What could I do right now?
Going into Disaster Recovery Mode
Initially attempting to log in on my laptop was fruitless as the Wi-Fi was bad. The clerk directed me to the Business Centre.
Here to be met by another example of Chinese, “I just work here and can't be bothered to help you” attitude.
After enquiring she informed me that the price for 1 hour of internet access was ten yuan. I handed her my credit card, “No!” she retorted, getting desperate, I then handed her ten dollars, but she sneered as she spat out, “Yuan cash only”.
My stress level was rising as I first tried the cash exchange. Here the fee would be fifty yuan to exchange ten yuan! Seeing a cash conversion I rushed over to it, to be met with “Out of Order!”
I started getting desperate.
I looked around trying to find an ATM to draw some money. At this moment remembering how we'd been ripped off in Beijing airport a few months earlier.
However, it worked and clutching the one hundred yuan note I hurried back to the business centre.
Logged on by the not too friendly assistant I was met with a Windows based screen in Chinese with incomprehensible adverts flashing across the screen. Wow!
Pecking away at the keyboard and with some help from her I managed to connect to the official ESTA site through Baidu, the local Chinese, search engine.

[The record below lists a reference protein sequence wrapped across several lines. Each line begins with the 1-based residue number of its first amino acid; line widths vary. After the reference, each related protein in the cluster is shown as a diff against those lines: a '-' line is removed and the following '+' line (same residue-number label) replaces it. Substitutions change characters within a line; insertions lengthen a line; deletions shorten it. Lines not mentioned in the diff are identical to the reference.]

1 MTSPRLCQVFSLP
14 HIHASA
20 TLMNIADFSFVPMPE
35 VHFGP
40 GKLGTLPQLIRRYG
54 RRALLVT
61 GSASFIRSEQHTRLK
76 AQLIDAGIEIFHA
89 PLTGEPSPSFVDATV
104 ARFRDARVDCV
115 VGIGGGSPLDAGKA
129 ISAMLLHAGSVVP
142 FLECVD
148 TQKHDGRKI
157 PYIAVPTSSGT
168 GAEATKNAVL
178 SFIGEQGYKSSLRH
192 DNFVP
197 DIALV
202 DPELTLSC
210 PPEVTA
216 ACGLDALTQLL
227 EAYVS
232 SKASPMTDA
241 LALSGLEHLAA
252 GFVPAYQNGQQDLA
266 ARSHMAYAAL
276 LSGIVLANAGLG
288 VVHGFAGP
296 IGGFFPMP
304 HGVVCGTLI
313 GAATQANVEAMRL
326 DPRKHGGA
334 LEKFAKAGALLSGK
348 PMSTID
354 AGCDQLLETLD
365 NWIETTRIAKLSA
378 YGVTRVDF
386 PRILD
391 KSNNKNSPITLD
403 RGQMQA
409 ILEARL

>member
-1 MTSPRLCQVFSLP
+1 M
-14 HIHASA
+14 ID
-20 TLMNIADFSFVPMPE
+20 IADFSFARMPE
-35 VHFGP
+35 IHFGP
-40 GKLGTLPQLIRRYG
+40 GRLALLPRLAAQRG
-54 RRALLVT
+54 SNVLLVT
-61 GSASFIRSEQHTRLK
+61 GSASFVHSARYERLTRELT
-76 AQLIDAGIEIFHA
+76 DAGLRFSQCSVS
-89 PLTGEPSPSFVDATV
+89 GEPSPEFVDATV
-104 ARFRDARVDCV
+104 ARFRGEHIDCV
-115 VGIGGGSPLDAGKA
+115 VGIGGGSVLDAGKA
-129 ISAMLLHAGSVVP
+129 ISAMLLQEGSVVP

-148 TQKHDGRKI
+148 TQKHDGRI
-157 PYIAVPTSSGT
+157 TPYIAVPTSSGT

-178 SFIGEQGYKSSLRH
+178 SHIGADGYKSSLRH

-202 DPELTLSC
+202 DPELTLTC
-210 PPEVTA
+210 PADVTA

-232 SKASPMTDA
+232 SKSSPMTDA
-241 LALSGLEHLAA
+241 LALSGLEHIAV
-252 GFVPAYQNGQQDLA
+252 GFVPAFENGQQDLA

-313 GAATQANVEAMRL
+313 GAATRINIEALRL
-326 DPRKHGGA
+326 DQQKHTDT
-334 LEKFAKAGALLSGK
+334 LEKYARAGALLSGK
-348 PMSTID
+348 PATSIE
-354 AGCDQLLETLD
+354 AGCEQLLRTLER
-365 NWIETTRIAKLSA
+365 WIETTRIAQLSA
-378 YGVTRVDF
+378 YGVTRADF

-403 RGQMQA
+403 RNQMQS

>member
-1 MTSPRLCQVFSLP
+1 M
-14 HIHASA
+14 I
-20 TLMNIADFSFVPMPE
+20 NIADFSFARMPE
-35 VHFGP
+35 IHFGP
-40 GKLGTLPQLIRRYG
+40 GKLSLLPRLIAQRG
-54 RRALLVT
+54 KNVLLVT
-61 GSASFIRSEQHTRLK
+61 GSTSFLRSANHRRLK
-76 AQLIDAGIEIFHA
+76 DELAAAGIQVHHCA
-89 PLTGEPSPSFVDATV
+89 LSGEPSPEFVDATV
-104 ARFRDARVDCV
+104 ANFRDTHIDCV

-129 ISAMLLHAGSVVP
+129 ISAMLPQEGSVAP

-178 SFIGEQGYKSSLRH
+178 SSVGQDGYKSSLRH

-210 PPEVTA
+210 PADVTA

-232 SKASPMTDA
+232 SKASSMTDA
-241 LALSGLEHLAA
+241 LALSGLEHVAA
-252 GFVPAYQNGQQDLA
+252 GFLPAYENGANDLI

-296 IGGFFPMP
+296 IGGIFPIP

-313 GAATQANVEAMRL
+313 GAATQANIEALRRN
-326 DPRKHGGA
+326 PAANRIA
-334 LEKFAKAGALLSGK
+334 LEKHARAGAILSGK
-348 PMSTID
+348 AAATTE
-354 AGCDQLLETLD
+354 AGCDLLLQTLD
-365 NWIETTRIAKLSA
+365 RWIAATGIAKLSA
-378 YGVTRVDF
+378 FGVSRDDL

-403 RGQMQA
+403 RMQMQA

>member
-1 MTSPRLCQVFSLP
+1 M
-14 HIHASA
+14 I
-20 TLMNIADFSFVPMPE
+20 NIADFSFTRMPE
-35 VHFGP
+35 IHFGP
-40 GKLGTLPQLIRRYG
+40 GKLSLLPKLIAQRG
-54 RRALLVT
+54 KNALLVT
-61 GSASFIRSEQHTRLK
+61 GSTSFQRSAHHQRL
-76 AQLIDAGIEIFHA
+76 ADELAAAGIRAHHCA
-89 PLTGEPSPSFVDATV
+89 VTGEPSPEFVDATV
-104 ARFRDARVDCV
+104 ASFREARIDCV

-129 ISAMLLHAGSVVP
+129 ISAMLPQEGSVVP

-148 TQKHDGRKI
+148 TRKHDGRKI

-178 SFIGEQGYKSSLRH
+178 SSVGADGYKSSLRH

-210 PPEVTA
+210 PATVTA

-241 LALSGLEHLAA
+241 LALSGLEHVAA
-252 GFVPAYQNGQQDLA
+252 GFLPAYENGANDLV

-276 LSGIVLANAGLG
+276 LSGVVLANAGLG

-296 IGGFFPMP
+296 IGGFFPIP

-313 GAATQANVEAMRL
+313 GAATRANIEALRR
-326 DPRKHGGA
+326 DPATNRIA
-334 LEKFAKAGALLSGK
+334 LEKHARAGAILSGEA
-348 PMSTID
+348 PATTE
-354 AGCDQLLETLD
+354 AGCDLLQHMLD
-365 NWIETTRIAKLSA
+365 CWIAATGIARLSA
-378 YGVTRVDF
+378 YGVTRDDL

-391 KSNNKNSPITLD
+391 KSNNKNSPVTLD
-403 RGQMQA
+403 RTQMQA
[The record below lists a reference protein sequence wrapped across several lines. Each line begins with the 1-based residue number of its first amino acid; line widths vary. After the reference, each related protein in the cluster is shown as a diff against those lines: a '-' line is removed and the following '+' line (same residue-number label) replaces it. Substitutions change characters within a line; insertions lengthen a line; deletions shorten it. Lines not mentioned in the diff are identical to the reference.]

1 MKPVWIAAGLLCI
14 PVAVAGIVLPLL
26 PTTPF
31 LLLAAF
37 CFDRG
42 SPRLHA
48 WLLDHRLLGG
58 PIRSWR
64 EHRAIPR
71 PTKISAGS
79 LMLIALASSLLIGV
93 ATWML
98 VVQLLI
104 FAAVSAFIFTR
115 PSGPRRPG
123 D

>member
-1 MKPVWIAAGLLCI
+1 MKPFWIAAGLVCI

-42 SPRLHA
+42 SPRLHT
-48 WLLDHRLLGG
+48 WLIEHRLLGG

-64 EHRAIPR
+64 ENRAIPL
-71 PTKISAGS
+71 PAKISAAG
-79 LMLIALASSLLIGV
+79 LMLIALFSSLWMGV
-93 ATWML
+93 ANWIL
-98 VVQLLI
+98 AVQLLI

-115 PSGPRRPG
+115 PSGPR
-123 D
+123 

My Airport Online ESTA Visa Application
My only solution was a new application. The “23 minutes” to complete the input seemed like an eternity as the minutes ticked away.
At this stage I sent my wife and friend off to complete their check in and resigned myself to digging myself out of this mess.
After completing the application, a message came up. There was no immediate approval granted and it could take 72 hours.
My mind raced through the potential additional costs: a flight change $400, two nights in a hotel $200, taxi, plus whatever else.
Resigned, I carefully recorded the reference number on my phone and then entered the ESTA website address. I clicked the link for the status of the visa application. I copied the reference number and completed my birth date to be met with a fantastic message.
I grabbed my suitcase, asked the assistant to log me out and rushed to the check-in counter.
My wife and Roger were there … the last to check-in on the flight!
With big smiles, high fives, and sighs of relief I joined them. Only to begin the next slow crawl through the “sludge”. First emigration (together with the inevitable form) and then through another security check.
Laptops and iPads out, belts off, pen out of the pocket.
Then the security highlight … being slowly and methodically “wanded” by another stern faced (and usually quite unattractive) security woman who always managed to brush her hand against your parts!
Eventually we were through, off to gate 73, and boarding the plane as if the previous 5 hours had all gone smoothly to plan!!
- If you use a password manager with autofill (I use Dashlane) make sure that the information in here is correct. My Dashlane was wrong as I had recently updated my new passport information incorrectly. I had changed the number but not the prefix! As a result, in the last step of the visa application process, it confirmed the wrong passport number!
- When a form asks for confirmation do it manually.
- Check critical travel details manually.
- When travelling don't become complacent.
- Never give up even when all seems lost!
- Do NOT try this last-minute ESTA visa application today, it will not work!